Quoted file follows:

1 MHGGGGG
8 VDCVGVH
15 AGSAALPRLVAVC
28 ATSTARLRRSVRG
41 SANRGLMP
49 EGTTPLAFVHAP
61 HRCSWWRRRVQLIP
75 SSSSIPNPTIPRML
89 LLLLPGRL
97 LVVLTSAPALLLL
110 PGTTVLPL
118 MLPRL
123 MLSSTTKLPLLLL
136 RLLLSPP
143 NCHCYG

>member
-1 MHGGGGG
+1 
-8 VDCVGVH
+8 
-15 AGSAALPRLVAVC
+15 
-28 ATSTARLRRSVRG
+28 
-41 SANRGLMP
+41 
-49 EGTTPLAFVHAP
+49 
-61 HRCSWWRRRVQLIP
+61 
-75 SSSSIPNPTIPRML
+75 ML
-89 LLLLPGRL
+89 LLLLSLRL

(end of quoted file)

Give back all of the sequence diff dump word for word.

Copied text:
1 MHGGGGG
8 VDCVGVH
15 AGSAALPRLVAVC
28 ATSTARLRRSVRG
41 SANRGLMP
49 EGTTPLAFVHAP
61 HRCSWWRRRVQLIP
75 SSSSIPNPTIPRML
89 LLLLPGRL
97 LVVLTSAPALLLL
110 PGTTVLPL
118 MLPRL
123 MLSSTTKLPLLLL
136 RLLLSPP
143 NCHCYG

>member
-1 MHGGGGG
+1 
-8 VDCVGVH
+8 
-15 AGSAALPRLVAVC
+15 
-28 ATSTARLRRSVRG
+28 
-41 SANRGLMP
+41 
-49 EGTTPLAFVHAP
+49 
-61 HRCSWWRRRVQLIP
+61 
-75 SSSSIPNPTIPRML
+75 ML
-89 LLLLPGRL
+89 LLLLSLRL